After a weekend like the one we just had—a long weekend filled with burgers, buns, and let’s be honest, probably some beer—eating yet another big meal can feel more like a burden than something to look forward to. Which is why, for this week’s recipes, we’ve rounded up five light meals that are loaded with vitamin-packed, detoxifying goodies like beets, kale, avocado and asparagus. Not only do these foods taste delicious, they also each pack a body-cleansing punch: Beets help to clean out the liver, kale is high in antioxidants, avocado boasts tons of heart-healthy fats and fiber and asparagus cleanses the kidneys and works as a natural anti-inflammatory. Meaning, not only will these meals taste good, they’ll make you feel good, too. Happy cooking!

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What to Eat This Week: Creative Cookout Dinners

what to eat

One of summer’s greatest perks is being able to grill-out whenever you feel like it. And around this time of year, when the average temperature in my air-condition-less kitchen at any given moment is about 80 degrees, that’s pretty much every day. But getting your grill on all week long requires a bit of creativity, because let’s face it: No human being can eat hot dogs and burgers seven days a week. (Okay, no one over the age of nine, at least.) So to help get your creative cook-out juices flowing, we’ve rounded up five healthy recipes that are bursting with summer flavors. Tacos, grilled peaches and grilled pizza are just a few of the delicious eats you’ll find on this list—but no burgers, I promise. So get out of your blazing hot kitchens and get your grill on, folks!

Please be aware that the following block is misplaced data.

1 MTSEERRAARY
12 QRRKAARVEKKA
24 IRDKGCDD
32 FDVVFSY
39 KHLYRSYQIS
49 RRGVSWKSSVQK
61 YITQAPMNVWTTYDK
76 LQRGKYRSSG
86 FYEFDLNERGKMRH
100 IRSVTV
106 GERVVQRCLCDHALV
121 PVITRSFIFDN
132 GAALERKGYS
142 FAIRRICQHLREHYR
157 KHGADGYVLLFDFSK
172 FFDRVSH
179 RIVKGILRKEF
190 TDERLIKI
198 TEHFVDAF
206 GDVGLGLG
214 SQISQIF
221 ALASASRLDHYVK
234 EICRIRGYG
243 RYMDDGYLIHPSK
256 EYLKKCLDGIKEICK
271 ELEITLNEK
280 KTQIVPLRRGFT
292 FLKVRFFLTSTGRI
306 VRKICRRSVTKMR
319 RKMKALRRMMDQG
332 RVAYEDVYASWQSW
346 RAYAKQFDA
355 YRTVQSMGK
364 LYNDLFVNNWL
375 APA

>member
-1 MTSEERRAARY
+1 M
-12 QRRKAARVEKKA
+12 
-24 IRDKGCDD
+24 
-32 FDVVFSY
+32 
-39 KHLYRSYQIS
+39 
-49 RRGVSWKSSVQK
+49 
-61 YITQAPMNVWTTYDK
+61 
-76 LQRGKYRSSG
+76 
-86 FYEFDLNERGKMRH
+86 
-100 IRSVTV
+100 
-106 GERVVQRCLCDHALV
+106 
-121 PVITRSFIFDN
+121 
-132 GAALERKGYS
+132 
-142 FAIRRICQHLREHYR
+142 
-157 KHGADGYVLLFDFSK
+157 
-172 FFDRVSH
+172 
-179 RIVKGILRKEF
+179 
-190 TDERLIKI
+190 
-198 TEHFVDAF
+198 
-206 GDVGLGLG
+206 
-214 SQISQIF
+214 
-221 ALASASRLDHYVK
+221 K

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Switch It Up: 12 Herb-Infused Smoothies to Try

smoothiesI don’t know about you guys, but I’ve noticed some unusual additions popping up in smoothies lately: herbs. Last week, the juice bar I frequent had added a smoothie with mint to the summer menu, and plenty of recipes for green smoothies with basil have been showing up on the food blogs lately. At first, it was a little off-putting. The thought of throwing basil into my banana-kale-pineapple mix was just, well, weird. But after a little more research, I turned up plenty of recipes that sound pretty darn delicious.

And, I mean, why wouldn’t they be? Herbs add flavor and variety to your favorite dishes, so it makes sense to try adding them to your smoothies for a little extra flavor. Plus, lots of herbs are loaded with antioxidants, vitamins, and plenty of other nutritional goodies, so it certainly can’t hurt to test it out. Here are 12 recipes to get you started.

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Make: 20-Minute Chicken Lettuce Wraps

Photo by Becca Boyd

Photo by Becca Boyd

Are you in a healthy dinner rut? I’m talking the same old dinner of grilled chicken breast, salad and brown rice night after night? If the answer is yes, it’s time for a change: These lettuce wraps are fun to eat, and they are just about as light as you can get when it comes to dinner. I often order lettuce wraps at restaurants when I’m looking for a light dinner option but truthfully, if you don’t make it yourself, you never really know how “light” a dish actually is. These wraps taste just as good as any restaurant’s version, but here, you control the oil, sugar, and ingredient list.

Plus, these wraps are snazzy enough for company and—I promise you on this one—they actually take just 20 minutes to put together.